Chinese citizens protest PRC-linked incineration plant, receive official warnings, police threats
Thousands of Wuhan residents demonstrated for several days in late June and early July 2019 against construction by a state-owned firm of a so-called waste-to-energy plant in a residential district, according to assorted news reports. The plants burn garbage to produce electricity, reducing trash sent to landfills but significantly increasing polluting emissions.
Police, many in riot gear, tried to shut down the protests outside government buildings in Wuhan, the largest city in south-central China, but they continued for at least three days, according to reports published on China’s most popular microblogging platform.
“Videos and comments circulating on Weibo show hundreds of riot police and suggest that police beat protesters,” including the elderly, according to the online magazine, The Diplomat.
Citizens condemned the police brutality in myriad online posts, which included details of protesters being detained and taken away in vans, The New York Timesnewspaper reported July 5, 2019. “China’s leaders keep a very close eye on local protests over environmental concerns, mainly to make sure that they show no sign of being coordinated between cities. They are leery of any broader movement that could challenge the Communist Party’s authority,” the newspaper reported.
By June 30, 2019, posts regarding the Wuhan protests had been viewed by over 231 million Weibo users, at which point it was removed from ‘hot searches’ on Weibo,” which is controlled by the Chinese government, the Diplomat reported.
The People’s Republic of China’s (PRC’s) handling of the plant project seems to follow a pattern of poor governance as well as a slew of other major public safety disasters in recent years, according to The Diplomat analysis.
Waste disposal is a growing problem in China, given the size of its population and increasing development, but the PRC’s management of the issue has been abysmal, critics contend.
Similar waste-disposal plants in China have been fraught with problems, despite President Xi Jinping’s promise to make public safety a high priority. In Shenzen in 2015, more than 69 people were killed and 80 buildings destroyed during a massive mudslide at a waste dump construction site, according to the International Business Times, a digital global news publication. “The mudslide in Shenzhen, one of China’s most developed cities, just as the year  drew to a close, raised awkward questions for the leadership — particularly when local residents alleged that their complaints about the huge pile of earth and mud had been ignored by officials,” the International Business Times reported.
Meanwhile, the PRC-controlled Wuhan municipal government has allowed waste-to-energy incineration plants to be “established without much consideration of the local residents’ health and environment,” according to a 2015 report published in the International Journal of Environmental Research and Public Health. (Pictured: A worker operates a crane lifting garbage for incineration at a waste-to-energy plant in Kaili, Guizhou province, China, on June 2, 2019).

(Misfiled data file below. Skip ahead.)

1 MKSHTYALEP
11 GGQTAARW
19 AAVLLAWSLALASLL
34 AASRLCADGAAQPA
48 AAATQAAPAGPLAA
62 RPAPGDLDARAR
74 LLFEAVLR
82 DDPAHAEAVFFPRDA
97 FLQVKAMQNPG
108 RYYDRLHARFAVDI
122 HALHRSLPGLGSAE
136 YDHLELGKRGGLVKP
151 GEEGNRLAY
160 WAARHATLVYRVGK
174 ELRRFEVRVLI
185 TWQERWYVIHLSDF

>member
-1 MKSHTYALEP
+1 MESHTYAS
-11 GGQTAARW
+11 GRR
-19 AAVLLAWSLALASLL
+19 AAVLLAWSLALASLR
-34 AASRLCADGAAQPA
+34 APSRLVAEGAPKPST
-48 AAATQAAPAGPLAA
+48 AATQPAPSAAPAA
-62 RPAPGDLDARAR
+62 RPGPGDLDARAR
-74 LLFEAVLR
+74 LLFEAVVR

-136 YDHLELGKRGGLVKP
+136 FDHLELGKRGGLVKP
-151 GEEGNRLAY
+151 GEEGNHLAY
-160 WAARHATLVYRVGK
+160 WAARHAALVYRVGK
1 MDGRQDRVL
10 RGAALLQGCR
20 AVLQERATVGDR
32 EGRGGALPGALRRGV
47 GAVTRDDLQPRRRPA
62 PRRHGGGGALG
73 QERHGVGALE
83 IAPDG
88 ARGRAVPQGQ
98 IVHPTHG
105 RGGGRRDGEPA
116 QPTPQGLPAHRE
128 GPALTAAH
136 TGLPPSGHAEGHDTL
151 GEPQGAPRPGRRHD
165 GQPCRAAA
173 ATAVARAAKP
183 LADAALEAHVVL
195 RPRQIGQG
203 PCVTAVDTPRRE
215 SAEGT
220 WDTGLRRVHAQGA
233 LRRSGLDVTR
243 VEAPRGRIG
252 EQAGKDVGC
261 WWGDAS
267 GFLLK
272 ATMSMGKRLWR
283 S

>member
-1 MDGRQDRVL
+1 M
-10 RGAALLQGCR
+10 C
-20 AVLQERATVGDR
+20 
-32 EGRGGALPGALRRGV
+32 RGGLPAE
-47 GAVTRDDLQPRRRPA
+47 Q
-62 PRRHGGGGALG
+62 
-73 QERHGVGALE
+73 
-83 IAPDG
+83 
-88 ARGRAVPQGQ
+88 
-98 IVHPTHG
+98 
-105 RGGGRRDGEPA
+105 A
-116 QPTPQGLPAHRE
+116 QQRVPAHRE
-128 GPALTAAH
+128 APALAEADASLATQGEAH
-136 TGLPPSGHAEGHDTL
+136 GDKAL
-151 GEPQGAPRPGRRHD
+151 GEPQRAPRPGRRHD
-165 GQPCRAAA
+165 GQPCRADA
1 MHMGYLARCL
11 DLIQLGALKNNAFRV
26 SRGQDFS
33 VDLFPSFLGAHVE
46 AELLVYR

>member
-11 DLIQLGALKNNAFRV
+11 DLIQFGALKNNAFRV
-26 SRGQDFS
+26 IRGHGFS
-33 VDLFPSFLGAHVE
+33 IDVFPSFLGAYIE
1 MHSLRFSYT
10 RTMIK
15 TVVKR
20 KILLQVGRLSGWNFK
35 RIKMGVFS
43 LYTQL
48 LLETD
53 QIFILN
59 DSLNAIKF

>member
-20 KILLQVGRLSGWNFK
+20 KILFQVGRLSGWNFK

The government has permitted such plants to be built illegally close to residential neighborhoods, elementary schools and water supplies, with one being built within 100 meters of an apartment building, the study found. The planned U.S. $29 million plant, to be the sixth in Wuhan, would be 800 meters from a residential area, which is still too close, community members contended in a letter, the Diplomat reported. Plans recommend such facilities be built at least 1.5 kilometers away.
The Wuhan government has also restricted public participation and failed to enforce compliance with assessment and disposal regulations, the authors of the environmental study found. None of the current five plants would pass environmental impact assessments, and the plants, enabled by the government, have severely polluted the environment, often pumping out several tons of hazardous waste a day, the authors wrote. “The discharge of large amount of hazardous waste every day by the [existing] five plants in Wuhan should be a serious crime.”
Although a post by the district government, after the recent protests erupted, claims the latest waste-to-energy project will not start because of the opposition, citizens remain skeptical that the comment was just a ploy to silence the protesters. The Xinzhou district government in eastern Wuhan subsequently issued a statement guaranteeing “the participation rights and supervision rights of the masses” but warning that “public security organizations will resolutely crack down on illegal criminal acts such as malicious incitement and provocation,” according to The New York Times.
PRC officials have not yielded to other efforts to halt construction of similar waste-to-energy plants. In 2017, Shenzen residents filed a lawsuit to stop a plant from being built, but the courts allowed the project to go forward. Residents of another city in Wuhan, called Xiaotou, protested construction of a plant there in 2016, but the first phase of the project was finished in early 2019, The Diplomat reported.